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Apprentice Journeys

Ian Conetta - The Delga Group, Group Managing Director

Ian Conetta - The Delga Group, Group Managing Director

The summer of 1985 saw the end of my schooling years. As a 16 year old I had no idea what I wanted to do 'for the rest of my life', who does?

My father was in print. He had served a trade apprenticeship in print finishing and had progressed through numerous organisations, spending many years in Fleet Street during the years of mass newspaper publishing.
He encouraged me to write to many, literally hundreds, of printing companies in search of apprenticeship opportunities. I didn't know too much about the trade but he insisted I search for an apprenticeship as a printer rather than follow his route into print finishing.

My numerous applications secured me an interview, and subsequent employment, at Williams Lea in the City of London.
I commenced employment as an apprentice machine minder in August 1985. One of five apprentices who started on the same day, two in finishing and two as compositors, I was the only one without family representation in the company already. The trade very much looked after its own!

Williams Lea were a very prestigious company. Many years of heritage and a huge reputation for investing in trainees. Many of the staff had actually been Williams Lea apprentices and had secured full time employment on completion.
The press room was very boisterous. Two lines of single colour Heidelberg Kords (about 8 of them) and two 2 colour Heidelberg Mo's. I was keen to learn quickly.

As part of my apprenticeship I attended the London College of Print in Elephant and Castle, South London. This was a block release course and as such in the September of 1985 I attended the LCP for three months. This was a fantastic experience as it brought me together with other apprentices from many different businesses over the south east, all with a different story to tell.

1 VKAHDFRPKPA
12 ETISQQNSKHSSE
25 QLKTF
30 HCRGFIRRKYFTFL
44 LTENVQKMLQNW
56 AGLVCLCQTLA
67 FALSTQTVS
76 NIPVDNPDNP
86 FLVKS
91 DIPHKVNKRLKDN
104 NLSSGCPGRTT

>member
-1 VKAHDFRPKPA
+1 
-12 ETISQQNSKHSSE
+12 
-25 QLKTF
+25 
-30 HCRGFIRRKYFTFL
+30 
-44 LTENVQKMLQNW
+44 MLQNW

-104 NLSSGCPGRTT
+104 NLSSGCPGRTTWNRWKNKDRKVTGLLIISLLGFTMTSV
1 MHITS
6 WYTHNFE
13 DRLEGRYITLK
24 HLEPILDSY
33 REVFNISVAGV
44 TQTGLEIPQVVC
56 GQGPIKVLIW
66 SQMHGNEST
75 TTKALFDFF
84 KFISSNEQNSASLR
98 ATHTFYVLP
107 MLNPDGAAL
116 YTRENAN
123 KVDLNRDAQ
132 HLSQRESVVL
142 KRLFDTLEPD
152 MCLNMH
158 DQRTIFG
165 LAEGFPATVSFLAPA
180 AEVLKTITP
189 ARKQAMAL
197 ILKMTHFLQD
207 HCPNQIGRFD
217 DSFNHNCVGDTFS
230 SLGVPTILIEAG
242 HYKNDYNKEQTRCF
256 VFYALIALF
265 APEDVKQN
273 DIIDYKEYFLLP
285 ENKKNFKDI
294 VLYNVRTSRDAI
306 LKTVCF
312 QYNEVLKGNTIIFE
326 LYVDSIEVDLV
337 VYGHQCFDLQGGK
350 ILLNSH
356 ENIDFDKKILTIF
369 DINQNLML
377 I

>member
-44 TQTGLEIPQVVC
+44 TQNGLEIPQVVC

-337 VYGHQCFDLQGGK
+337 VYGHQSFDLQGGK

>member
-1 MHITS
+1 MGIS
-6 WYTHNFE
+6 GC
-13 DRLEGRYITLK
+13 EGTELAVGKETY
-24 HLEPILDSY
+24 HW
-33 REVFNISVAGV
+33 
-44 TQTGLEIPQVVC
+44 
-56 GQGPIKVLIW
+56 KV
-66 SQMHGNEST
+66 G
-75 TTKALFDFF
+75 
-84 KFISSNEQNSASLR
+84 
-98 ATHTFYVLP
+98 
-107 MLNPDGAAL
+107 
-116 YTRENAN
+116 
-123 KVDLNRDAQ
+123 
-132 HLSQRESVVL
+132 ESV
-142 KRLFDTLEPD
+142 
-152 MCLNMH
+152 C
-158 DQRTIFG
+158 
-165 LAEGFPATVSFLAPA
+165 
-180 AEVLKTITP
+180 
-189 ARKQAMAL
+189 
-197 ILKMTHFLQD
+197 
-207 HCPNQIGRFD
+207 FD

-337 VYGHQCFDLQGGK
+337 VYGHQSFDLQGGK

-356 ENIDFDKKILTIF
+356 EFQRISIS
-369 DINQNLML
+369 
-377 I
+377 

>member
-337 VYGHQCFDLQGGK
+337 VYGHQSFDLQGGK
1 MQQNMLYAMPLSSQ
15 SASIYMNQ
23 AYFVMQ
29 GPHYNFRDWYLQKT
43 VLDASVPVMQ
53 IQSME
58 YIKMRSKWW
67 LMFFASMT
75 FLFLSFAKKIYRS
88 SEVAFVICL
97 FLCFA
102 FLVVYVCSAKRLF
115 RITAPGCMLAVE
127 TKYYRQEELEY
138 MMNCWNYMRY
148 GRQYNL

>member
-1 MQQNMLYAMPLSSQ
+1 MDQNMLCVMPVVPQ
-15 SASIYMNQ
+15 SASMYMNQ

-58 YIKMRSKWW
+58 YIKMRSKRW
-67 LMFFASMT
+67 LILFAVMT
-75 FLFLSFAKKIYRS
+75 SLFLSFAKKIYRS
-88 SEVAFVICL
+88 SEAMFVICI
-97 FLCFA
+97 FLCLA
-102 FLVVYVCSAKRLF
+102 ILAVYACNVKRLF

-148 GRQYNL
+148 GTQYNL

During my two year apprenticeship I would attend the LCP for numerous blocks of one month at a time.
Williams Lea taught me well and at the end of my apprenticeship I was offered full time employment as a print machine minder.

I stayed at Williams Lea for a further two years until deciding the time was right to move on a further my skills. Over the next few years I worked for numerous printing companies, learning different presses and understanding different methods of working. This exposure would help me further on in my career.

I was always inquisitive, wanting to understand how things worked and why things were done certain ways. I also felt I had a natural ability to organise. After twelve years of running printing presses I was given the opportunity to supervise a press room, my first opportunity to see if I had the ability to manage. The years of learning definitely helped me adjust. I could assist operators with problems as well as taking a pragmatic view to productivity and capacity issues.

My career has subsequently taken me through numerous management positions to where I find myself today as Group Managing Director of the Delga Group.

The core skills learnt as an apprentice have stayed with me throughout my career. The ability to converse with staff, particularly machine operators, having a common understanding has served me well.

The industry has changed enormously during my thirty plus years and will continue to re-invent itself but the skills and experience gained as an apprentice will never leave you.

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